Later this month, the 12 bottles in the eighth round of Buffalo Trace’s Single Oak Project will appear in stores, marking the halfway point of this ambitious experiment to find the Holy Grail of bourbon.
The project began in 1999, when Buffalo Trace hand-picked 96 trees with different wood grains and then divided them into a top and bottom piece, for 192 sections. Staves were created from each section and dried for either six months or 12 months. Then 192 barrels were made. They were given either a No. 3 or No. 4 char and filled with either wheat or rye recipe bourbon at two different proofs, 105 or 125. They are being aged in two warehouses – one with concrete floors and one with wooden floors. That’s seven variables that are being employed, for a potential of 1,396 taste combinations.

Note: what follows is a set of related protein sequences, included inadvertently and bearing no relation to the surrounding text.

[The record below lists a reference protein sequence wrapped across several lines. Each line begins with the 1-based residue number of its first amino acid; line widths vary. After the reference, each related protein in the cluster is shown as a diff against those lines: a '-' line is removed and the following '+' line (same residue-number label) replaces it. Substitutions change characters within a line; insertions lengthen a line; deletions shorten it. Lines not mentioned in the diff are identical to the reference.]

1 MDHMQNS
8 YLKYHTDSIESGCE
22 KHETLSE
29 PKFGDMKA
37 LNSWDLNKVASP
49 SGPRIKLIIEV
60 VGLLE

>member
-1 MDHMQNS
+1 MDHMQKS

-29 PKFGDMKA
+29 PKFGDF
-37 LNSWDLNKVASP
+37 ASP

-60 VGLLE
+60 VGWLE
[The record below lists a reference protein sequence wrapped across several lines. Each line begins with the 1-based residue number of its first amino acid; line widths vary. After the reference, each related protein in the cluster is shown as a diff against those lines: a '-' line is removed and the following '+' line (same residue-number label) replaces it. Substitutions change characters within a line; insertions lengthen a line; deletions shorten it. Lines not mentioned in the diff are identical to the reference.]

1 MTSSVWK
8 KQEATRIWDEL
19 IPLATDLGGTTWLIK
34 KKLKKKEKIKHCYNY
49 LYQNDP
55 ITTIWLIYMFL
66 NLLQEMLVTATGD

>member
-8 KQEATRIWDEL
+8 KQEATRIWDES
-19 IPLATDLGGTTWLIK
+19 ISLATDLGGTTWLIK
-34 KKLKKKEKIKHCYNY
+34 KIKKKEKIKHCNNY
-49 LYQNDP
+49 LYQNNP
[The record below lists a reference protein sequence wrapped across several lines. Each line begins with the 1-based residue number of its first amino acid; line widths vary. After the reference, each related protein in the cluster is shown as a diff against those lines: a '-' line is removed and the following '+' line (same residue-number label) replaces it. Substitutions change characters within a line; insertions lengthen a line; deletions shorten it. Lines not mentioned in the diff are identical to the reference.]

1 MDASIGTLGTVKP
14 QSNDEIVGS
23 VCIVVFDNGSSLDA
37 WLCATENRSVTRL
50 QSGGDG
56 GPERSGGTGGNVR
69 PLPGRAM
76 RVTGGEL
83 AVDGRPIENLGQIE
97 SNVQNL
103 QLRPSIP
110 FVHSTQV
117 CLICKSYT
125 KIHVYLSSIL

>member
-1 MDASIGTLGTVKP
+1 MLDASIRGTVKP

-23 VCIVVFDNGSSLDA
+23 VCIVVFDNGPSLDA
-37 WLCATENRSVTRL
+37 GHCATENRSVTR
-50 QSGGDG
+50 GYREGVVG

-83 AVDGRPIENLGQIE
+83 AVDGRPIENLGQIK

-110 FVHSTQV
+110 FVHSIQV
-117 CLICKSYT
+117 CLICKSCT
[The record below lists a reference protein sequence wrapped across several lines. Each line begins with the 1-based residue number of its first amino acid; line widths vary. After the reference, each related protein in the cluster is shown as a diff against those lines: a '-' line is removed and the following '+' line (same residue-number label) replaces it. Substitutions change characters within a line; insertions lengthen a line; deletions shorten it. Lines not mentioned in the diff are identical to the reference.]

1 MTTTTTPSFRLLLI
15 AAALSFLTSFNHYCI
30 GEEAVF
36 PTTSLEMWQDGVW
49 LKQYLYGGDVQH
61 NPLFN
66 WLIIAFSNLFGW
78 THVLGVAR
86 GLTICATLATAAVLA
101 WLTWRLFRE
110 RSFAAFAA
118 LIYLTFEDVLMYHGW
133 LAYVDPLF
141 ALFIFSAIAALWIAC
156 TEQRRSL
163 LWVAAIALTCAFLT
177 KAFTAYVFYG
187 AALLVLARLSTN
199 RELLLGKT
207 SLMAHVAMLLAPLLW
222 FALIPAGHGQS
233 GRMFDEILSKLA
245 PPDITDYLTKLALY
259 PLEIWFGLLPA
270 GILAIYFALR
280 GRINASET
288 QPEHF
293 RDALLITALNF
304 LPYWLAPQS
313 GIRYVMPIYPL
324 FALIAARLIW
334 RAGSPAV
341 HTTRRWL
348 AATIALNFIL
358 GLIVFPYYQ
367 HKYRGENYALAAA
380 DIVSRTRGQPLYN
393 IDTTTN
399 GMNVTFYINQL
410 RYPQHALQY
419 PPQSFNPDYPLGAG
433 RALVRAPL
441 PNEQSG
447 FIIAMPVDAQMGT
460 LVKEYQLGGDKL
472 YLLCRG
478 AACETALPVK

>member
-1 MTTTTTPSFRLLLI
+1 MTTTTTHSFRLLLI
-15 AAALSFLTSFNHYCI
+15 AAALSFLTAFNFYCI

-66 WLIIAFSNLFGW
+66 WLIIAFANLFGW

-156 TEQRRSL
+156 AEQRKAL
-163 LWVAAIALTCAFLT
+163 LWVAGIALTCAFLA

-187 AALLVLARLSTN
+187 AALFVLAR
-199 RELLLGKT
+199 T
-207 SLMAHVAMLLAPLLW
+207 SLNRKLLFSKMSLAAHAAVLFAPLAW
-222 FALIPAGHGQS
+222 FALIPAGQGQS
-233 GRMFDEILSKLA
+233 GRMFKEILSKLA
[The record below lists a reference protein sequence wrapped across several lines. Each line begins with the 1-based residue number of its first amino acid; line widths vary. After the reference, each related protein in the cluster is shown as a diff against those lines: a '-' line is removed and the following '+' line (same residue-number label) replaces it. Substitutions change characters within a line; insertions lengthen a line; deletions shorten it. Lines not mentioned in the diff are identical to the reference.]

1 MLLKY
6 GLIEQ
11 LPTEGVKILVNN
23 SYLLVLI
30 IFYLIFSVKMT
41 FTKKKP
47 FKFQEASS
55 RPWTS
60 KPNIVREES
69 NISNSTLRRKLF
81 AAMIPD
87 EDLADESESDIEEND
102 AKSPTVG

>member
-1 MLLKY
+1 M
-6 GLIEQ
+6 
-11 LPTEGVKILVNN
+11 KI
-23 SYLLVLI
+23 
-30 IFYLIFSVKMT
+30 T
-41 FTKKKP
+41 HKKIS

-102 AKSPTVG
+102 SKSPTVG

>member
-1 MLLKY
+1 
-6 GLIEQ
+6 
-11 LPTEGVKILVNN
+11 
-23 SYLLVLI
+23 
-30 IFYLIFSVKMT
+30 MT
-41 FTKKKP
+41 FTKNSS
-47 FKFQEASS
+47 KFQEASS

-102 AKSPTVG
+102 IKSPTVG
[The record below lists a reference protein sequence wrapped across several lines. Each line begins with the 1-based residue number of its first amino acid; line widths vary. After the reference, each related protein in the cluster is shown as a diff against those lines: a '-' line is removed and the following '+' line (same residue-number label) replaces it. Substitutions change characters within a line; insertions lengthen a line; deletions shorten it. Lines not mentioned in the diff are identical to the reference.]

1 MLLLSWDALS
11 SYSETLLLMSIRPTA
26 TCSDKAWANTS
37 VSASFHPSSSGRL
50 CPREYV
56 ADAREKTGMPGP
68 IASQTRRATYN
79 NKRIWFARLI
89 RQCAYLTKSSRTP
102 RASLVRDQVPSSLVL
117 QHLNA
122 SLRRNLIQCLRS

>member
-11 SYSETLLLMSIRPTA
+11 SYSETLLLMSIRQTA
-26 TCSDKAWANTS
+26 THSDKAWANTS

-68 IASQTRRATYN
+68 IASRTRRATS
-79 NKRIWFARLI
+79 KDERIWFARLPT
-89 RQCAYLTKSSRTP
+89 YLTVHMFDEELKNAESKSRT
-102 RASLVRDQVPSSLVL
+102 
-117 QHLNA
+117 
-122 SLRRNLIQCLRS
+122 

Since 2011, Buffalo Trace has released a series of bottles from the experiment every three months. After tasting, a consumer can go online here and review a bottle, at which point all of its details are revealed.
Halfway through the experiment, barrel No. 106 is at the top of the list, closely followed by No. 97. With two years to go, though, anything could happen. The numbers being released this month are 27, 28, 59, 60, 91, 92, 123, 124, 155, 156, 187 and 188. All have an entry proof of 105.
These bottles retail for about $46. That’s pretty steep for a 375ml bottle, so I’m guessing most of you aren’t going to rush out and buy a complete set. Same here. So far, I’ve tasted just one, No. 78. It was pretty good, but with nothing to compare it to, I am not exactly immersed in this experiment.
I’d like to be, though. So here’s an idea: I’d love to meet up with others in the Louisville area who’ve purchased different bottles for a Single Oak Project Tasting Party. If you’re interested, drop me a message and we’ll see what we can get organized.